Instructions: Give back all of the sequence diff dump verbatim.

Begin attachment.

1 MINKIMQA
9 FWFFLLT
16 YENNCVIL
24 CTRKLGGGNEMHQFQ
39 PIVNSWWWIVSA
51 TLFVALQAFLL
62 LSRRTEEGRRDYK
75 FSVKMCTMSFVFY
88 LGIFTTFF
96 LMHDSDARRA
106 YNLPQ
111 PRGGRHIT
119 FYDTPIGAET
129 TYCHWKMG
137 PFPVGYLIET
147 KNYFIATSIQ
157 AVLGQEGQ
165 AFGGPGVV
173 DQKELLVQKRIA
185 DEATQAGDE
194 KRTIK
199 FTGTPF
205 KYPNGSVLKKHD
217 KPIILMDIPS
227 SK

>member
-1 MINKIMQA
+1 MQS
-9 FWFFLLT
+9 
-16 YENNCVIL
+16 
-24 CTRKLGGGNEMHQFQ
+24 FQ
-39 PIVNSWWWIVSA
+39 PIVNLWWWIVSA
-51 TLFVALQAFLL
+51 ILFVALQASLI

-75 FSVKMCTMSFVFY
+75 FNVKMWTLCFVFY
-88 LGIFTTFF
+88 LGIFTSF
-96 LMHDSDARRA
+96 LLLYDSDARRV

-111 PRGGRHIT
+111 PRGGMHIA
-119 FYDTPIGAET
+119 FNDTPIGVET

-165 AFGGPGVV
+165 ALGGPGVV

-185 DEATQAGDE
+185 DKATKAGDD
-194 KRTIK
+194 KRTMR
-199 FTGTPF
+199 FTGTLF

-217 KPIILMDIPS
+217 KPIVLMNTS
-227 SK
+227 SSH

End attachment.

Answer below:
1 MINKIMQA
9 FWFFLLT
16 YENNCVIL
24 CTRKLGGGNEMHQFQ
39 PIVNSWWWIVSA
51 TLFVALQAFLL
62 LSRRTEEGRRDYK
75 FSVKMCTMSFVFY
88 LGIFTTFF
96 LMHDSDARRA
106 YNLPQ
111 PRGGRHIT
119 FYDTPIGAET
129 TYCHWKMG
137 PFPVGYLIET
147 KNYFIATSIQ
157 AVLGQEGQ
165 AFGGPGVV
173 DQKELLVQKRIA
185 DEATQAGDE
194 KRTIK
199 FTGTPF
205 KYPNGSVLKKHD
217 KPIILMDIPS
227 SK

>member
-1 MINKIMQA
+1 MQS
-9 FWFFLLT
+9 
-16 YENNCVIL
+16 
-24 CTRKLGGGNEMHQFQ
+24 FQ
-39 PIVNSWWWIVSA
+39 PIVNLWWWIVSA
-51 TLFVALQAFLL
+51 ILFVALQASLI

-75 FSVKMCTMSFVFY
+75 FNVKMWTLCFVFY
-88 LGIFTTFF
+88 LGIFTSF
-96 LMHDSDARRA
+96 LLLYDSDARRV

-111 PRGGRHIT
+111 PRGGMHIA
-119 FYDTPIGAET
+119 FNDTPIGVET

-165 AFGGPGVV
+165 ALGGPGVV

-185 DEATQAGDE
+185 DKATKAGDD
-194 KRTIK
+194 KRTMR
-199 FTGTPF
+199 FTGTLF

-217 KPIILMDIPS
+217 KPIVLMNTS
-227 SK
+227 SSH